I really enjoyed both Pedagogy of the Oppressed and Teaching as a Subversive Activity and found, unexpectedly, lots of similarities. For instance, Freire advocates “problem-posing pedagogy” and ? advocates the “inquiry method.” Both seem to mean posing problems that students then discuss, and that then lead to more problems, rather than easy answers. Both also emphasize that students themselves should engage in critical inquiry, asking questions and gathering information in order to confront the reality of their own situations, rather than being “submerged” as Freire puts it in the oppressors’ (or adults’) reality. Both also share the idea that public education (ostensibly including university education) is basically intended to keep people submerged, to distract people from reality, rather than exposing them to it.
There is also an important difference between Freire and Postman, however—that Postman’s system is geared to “help young people master concepts of survival in a rapidly changing world,” while Freire’s goal is Marxist revolution. Though I am continually encouraged to think creatively and critically in many of my undergraduate and graduate classes, I think many of us connected to the university system often ignore the oppressive nature of the university itself, which Freire would likely point out, as far as it is possible to do so.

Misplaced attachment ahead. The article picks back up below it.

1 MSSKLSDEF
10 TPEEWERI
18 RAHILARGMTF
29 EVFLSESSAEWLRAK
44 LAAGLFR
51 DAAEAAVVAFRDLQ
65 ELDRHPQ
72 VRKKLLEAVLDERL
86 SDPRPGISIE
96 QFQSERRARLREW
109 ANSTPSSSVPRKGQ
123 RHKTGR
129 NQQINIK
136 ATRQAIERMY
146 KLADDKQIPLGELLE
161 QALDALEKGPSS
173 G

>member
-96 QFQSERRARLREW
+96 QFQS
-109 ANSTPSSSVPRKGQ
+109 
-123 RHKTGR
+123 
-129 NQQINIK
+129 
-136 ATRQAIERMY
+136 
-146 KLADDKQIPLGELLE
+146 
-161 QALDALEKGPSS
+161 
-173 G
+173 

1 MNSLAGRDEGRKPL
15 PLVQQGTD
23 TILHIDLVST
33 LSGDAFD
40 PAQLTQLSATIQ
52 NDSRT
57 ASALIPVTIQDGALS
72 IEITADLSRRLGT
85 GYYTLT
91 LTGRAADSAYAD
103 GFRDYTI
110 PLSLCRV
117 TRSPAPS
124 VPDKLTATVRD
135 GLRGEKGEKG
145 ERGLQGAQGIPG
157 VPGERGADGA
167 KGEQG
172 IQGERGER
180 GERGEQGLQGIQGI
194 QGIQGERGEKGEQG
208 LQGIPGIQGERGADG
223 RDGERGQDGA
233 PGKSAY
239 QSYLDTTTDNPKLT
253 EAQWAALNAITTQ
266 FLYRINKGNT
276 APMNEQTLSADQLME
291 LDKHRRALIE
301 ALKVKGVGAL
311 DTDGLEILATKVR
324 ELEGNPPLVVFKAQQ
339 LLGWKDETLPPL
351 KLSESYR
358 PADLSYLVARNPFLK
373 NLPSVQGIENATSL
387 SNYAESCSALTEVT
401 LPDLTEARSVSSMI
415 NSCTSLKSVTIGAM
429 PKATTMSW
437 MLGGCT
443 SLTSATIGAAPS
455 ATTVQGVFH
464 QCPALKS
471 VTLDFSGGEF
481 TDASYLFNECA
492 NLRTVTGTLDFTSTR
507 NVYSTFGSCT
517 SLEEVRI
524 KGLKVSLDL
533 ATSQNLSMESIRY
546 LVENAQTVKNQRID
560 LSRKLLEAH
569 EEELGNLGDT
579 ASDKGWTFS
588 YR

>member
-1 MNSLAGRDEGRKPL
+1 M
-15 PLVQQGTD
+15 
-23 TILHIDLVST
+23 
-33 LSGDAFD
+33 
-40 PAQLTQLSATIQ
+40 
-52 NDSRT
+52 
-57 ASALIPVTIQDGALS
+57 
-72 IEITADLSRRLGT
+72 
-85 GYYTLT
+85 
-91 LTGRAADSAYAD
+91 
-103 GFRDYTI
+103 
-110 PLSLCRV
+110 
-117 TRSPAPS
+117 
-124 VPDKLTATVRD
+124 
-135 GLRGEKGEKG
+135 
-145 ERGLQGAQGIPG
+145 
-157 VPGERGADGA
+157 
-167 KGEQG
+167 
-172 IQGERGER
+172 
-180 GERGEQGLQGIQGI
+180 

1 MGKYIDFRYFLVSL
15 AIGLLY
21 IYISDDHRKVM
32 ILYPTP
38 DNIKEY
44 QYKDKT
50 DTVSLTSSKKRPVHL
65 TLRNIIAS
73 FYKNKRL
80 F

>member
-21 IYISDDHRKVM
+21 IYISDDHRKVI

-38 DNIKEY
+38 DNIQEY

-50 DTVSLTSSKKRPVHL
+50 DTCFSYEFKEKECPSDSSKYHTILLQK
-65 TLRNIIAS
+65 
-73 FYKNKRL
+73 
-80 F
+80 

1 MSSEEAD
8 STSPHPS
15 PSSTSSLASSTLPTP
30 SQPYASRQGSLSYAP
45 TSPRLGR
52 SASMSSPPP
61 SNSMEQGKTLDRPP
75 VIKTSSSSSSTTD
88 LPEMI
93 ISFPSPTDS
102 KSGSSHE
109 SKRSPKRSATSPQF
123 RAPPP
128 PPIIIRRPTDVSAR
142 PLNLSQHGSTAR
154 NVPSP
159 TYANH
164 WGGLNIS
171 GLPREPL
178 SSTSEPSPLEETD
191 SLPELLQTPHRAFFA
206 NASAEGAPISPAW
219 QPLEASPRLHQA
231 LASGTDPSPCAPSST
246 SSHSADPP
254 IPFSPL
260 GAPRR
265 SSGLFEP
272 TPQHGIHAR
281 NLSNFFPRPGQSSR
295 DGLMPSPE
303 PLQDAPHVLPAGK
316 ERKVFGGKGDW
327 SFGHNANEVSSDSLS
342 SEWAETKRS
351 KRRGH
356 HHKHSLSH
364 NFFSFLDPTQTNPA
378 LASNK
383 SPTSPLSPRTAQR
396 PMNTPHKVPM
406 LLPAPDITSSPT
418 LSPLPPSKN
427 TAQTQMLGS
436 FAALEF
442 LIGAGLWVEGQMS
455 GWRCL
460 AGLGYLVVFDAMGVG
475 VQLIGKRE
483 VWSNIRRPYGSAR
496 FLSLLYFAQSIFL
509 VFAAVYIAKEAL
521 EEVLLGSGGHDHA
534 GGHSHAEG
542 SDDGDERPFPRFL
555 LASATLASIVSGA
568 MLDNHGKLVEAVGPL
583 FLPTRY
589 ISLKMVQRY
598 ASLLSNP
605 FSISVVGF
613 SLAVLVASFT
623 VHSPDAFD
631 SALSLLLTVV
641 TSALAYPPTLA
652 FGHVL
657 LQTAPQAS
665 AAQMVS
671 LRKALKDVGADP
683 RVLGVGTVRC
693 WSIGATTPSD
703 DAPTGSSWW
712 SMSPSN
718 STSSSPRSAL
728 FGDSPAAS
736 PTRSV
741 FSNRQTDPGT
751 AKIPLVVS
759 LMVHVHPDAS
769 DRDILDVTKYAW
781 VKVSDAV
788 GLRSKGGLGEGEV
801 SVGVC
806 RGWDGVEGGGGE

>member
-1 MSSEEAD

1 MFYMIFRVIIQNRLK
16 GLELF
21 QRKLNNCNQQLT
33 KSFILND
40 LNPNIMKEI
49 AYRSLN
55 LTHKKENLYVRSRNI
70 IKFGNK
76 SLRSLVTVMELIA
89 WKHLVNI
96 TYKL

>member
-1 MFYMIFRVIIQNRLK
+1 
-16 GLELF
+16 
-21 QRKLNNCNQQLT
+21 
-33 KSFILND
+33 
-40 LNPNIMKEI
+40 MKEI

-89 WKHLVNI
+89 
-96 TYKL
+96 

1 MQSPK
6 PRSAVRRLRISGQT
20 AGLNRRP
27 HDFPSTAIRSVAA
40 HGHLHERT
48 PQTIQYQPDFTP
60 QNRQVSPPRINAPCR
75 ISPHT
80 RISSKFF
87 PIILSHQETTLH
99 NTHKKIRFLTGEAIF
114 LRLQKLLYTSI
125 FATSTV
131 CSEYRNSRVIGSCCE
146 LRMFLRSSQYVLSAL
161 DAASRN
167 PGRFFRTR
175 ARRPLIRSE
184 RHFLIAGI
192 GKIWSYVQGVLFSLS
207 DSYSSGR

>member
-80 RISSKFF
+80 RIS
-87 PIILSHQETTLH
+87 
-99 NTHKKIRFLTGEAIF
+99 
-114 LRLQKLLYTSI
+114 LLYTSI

I am going to school for my doctorate (as we all are) to (hopefully) become a tenure-track professor. While I am committed to my career path for many reasons—because I want to teach others how to think critically and to enjoy literature, and because I have an incurable passion for literature myself, I am also honest about the economic dimensions of my dream. I like to travel and listen to Beethoven!
On the other hand, that middle-class reality is not happening for many teachers of English who are struggling to make a living as adjuncts. I see clearly that many teachers are themselves oppressed, and yet I, and I think many others, still cling to the hope of a tenure-track job, rather than addressing ourselves to the question of how the whole university teaching system might be reformed, even when we know it is likely to become our problem in earnest if we become adjuncts. I know this post is a bit rambly, but it (hopefully) sets forth my big question: How can we not only implement Freire in our classrooms, but also address the reality that the university itself is an oppressive system (hopefully while remaining a part of it)?